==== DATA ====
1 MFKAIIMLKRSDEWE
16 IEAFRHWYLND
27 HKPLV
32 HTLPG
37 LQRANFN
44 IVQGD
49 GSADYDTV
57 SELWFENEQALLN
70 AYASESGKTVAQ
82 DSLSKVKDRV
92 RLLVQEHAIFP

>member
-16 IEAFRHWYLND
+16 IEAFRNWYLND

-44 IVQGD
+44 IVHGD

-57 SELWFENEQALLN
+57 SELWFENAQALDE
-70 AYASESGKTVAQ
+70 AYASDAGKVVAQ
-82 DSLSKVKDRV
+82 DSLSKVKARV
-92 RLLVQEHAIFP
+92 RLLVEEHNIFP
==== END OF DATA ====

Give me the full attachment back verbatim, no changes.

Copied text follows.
1 MFKAIIMLKRSDEWE
16 IEAFRHWYLND
27 HKPLV
32 HTLPG
37 LQRANFN
44 IVQGD
49 GSADYDTV
57 SELWFENEQALLN
70 AYASESGKTVAQ
82 DSLSKVKDRV
92 RLLVQEHAIFP

>member
-16 IEAFRHWYLND
+16 IEAFRNWYLND

-44 IVQGD
+44 IVHGD

-57 SELWFENEQALLN
+57 SELWFENAQALDE
-70 AYASESGKTVAQ
+70 AYASDAGKVVAQ
-82 DSLSKVKDRV
+82 DSLSKVKARV
-92 RLLVQEHAIFP
+92 RLLVEEHNIFP